New Online Mental Health Services Training Available for SC Schools and Teachers | Health
South Carolina is opening what could be unprecedented access to mental health training and counseling to teachers and other school support staff to meet student needs.
The John H. Magill SC School Behavioral Health Academy was established by the University of South Carolina School of Psychology and is funded by a $3.2 million grant from the SC Department of Health and Human Services . There will also be 12 pilot projects for enhanced training in school districts, including three in the Lowcountry, Midlands, Upstate and Pee Dee regions.
South Carolina has actually been a leader in school mental health since the early 1990s, but it’s something new and it’s open to everyone, said Dr. Mark Weist, director project manager and professor of clinical psychology at USC.
“We think it’s really innovative, we don’t know of any other state that’s doing something like this,” he said. “We’re offering it to all districts, all district staff, to learn about mental health.”
Through an online portal, school staff, from principals to teachers to food service staff, could access training modules that could help them learn additional skills to help students, Weist said.
“Anyone can improve their knowledge of mental health, which will increase their ability to be proactive and supportive of students as they present their needs,” he said.
There will also be specific training for counselors and mental health professionals working or wishing to be in schools, Weist said. But many of the skills school staff might learn, such as teaching problem-solving or relaxation techniques, don’t need a behavioral health degree, he said.
“A lot of things that we can do to promote mental health can be done by anyone working in a school building,” Weist said. “So the academy offers courses that are relevant to anyone interested.”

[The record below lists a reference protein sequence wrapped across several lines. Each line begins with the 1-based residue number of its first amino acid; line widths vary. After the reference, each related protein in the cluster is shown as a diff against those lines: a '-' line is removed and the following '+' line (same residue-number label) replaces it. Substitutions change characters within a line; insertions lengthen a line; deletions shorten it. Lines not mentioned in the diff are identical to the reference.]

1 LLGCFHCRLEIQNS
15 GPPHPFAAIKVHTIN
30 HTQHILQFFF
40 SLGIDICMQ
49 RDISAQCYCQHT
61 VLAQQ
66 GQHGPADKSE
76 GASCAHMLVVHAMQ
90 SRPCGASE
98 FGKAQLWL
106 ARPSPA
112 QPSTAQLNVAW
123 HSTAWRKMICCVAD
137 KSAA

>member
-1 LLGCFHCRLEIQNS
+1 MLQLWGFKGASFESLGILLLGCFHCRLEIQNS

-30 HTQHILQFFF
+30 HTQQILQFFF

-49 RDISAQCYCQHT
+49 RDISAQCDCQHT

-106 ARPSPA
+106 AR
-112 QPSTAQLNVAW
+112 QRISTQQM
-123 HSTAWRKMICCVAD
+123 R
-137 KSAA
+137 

The academy is part of DHHS efforts to expand mental health services at the request of Gov. Henry McMaster earlier this year, spokesman Jeff Leieritz said.
“It really started with the governor’s acknowledgment and the attention he brought to this (problem) through his state of the state address and also the executive order he issued to have us look at the school mental health services,” he said.
In that order, McMaster noted a 31% increase in mental health-related ED visits by teens in 2020 compared to 2019, while less than half of schools were seeing state-provided clinicians. On average, six children a day show up for mental health services at the pediatric emergency room at the Medical University of South Carolina, just in Charleston, Leieritz said.
According to Mental Health America’s “2022 State of Mental Health in America” report, more than two-thirds of children in South Carolina with major depression did not receive treatment for it, which was the 46th, or the sixth worst, among all states. and the District of Columbia. The state was also fourth worst for the number of children with emotional or behavioral problems who had an individualized education plan tailored to their needs, with just over 2,100 children in South Carolina receiving this service.
The data in that report was from 2019 or earlier, and by all indicators “it got worse during the pandemic,” Leieritz said.
It is not just the pandemic, but all the other issues, such as widespread social division, that emerged around the same time that Weist calls “pandemic-plus”. To address this issue, it’s important to take a holistic approach that looks at the social, emotional, behavioral and academic aspects of students’ lives, he said.
“Ideally, programming should be balanced and focused on all of these areas,” Weist said.
But within schools, with distance learning and other issues, there have been academic declines in some students over the past few years and schools may be trying to catch up with that now, he said. declared.
“School administrators, school leaders will often feel pressured to focus exclusively on academics, but that’s not what we need,” Weist said. “That’s not what young people, families and teachers tell us.”
To help increase the availability of behavioral health in schools, Medicaid addressed a pay disparity that paid school counselors $37 per session for work for which Department of School Mental Health counselors received $77 per session. session. Equalizing that salary would encourage more schools to hire their own counselors to receive the enhanced payments and so far, that appears to be the case: 30 districts are considering contracting directly with counselors to provide or supplement these services. , compared to 14 who contracted directly the previous year. , Leieritz said.
“It’s an encouraging first sign,” he said.